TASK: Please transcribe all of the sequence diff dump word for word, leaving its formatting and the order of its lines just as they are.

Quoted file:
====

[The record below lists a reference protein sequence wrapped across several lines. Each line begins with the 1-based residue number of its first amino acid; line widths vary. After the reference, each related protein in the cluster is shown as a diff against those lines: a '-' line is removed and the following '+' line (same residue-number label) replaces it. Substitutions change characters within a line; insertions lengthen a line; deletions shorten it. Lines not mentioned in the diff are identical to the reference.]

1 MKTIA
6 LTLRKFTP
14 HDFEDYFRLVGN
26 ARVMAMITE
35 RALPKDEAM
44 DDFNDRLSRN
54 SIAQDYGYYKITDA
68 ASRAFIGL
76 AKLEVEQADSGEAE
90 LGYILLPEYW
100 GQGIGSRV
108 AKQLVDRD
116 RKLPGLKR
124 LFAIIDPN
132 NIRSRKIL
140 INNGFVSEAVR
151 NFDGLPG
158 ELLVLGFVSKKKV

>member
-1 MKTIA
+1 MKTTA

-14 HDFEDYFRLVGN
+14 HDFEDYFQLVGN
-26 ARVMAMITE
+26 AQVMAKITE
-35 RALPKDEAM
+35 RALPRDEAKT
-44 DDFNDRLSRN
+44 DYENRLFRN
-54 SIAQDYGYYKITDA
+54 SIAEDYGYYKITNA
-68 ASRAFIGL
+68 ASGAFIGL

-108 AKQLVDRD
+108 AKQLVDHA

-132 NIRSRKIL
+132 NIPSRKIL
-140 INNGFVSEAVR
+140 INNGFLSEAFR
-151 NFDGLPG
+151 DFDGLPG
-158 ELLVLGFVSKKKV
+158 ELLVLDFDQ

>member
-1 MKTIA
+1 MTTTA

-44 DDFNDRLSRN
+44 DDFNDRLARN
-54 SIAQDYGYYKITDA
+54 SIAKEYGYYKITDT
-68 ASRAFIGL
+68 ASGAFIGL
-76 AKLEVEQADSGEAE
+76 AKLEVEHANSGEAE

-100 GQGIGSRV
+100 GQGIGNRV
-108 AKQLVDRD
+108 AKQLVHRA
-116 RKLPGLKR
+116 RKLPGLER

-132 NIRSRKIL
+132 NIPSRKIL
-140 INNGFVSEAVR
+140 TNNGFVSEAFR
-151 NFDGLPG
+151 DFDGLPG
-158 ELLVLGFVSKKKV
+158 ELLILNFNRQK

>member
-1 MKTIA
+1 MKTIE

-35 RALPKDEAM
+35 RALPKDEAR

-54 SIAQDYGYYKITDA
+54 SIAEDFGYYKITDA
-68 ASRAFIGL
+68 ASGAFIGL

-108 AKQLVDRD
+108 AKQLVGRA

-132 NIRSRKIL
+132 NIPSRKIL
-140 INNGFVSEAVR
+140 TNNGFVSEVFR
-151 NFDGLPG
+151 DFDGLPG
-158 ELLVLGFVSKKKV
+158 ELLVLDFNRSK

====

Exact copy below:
[The record below lists a reference protein sequence wrapped across several lines. Each line begins with the 1-based residue number of its first amino acid; line widths vary. After the reference, each related protein in the cluster is shown as a diff against those lines: a '-' line is removed and the following '+' line (same residue-number label) replaces it. Substitutions change characters within a line; insertions lengthen a line; deletions shorten it. Lines not mentioned in the diff are identical to the reference.]

1 MKTIA
6 LTLRKFTP
14 HDFEDYFRLVGN
26 ARVMAMITE
35 RALPKDEAM
44 DDFNDRLSRN
54 SIAQDYGYYKITDA
68 ASRAFIGL
76 AKLEVEQADSGEAE
90 LGYILLPEYW
100 GQGIGSRV
108 AKQLVDRD
116 RKLPGLKR
124 LFAIIDPN
132 NIRSRKIL
140 INNGFVSEAVR
151 NFDGLPG
158 ELLVLGFVSKKKV

>member
-1 MKTIA
+1 MKTTA

-14 HDFEDYFRLVGN
+14 HDFEDYFQLVGN
-26 ARVMAMITE
+26 AQVMAKITE
-35 RALPKDEAM
+35 RALPRDEAKT
-44 DDFNDRLSRN
+44 DYENRLFRN
-54 SIAQDYGYYKITDA
+54 SIAEDYGYYKITNA
-68 ASRAFIGL
+68 ASGAFIGL

-108 AKQLVDRD
+108 AKQLVDHA

-132 NIRSRKIL
+132 NIPSRKIL
-140 INNGFVSEAVR
+140 INNGFLSEAFR
-151 NFDGLPG
+151 DFDGLPG
-158 ELLVLGFVSKKKV
+158 ELLVLDFDQ

>member
-1 MKTIA
+1 MTTTA

-44 DDFNDRLSRN
+44 DDFNDRLARN
-54 SIAQDYGYYKITDA
+54 SIAKEYGYYKITDT
-68 ASRAFIGL
+68 ASGAFIGL
-76 AKLEVEQADSGEAE
+76 AKLEVEHANSGEAE

-100 GQGIGSRV
+100 GQGIGNRV
-108 AKQLVDRD
+108 AKQLVHRA
-116 RKLPGLKR
+116 RKLPGLER

-132 NIRSRKIL
+132 NIPSRKIL
-140 INNGFVSEAVR
+140 TNNGFVSEAFR
-151 NFDGLPG
+151 DFDGLPG
-158 ELLVLGFVSKKKV
+158 ELLILNFNRQK

>member
-1 MKTIA
+1 MKTIE

-35 RALPKDEAM
+35 RALPKDEAR

-54 SIAQDYGYYKITDA
+54 SIAEDFGYYKITDA
-68 ASRAFIGL
+68 ASGAFIGL

-108 AKQLVDRD
+108 AKQLVGRA

-132 NIRSRKIL
+132 NIPSRKIL
-140 INNGFVSEAVR
+140 TNNGFVSEVFR
-151 NFDGLPG
+151 DFDGLPG
-158 ELLVLGFVSKKKV
+158 ELLVLDFNRSK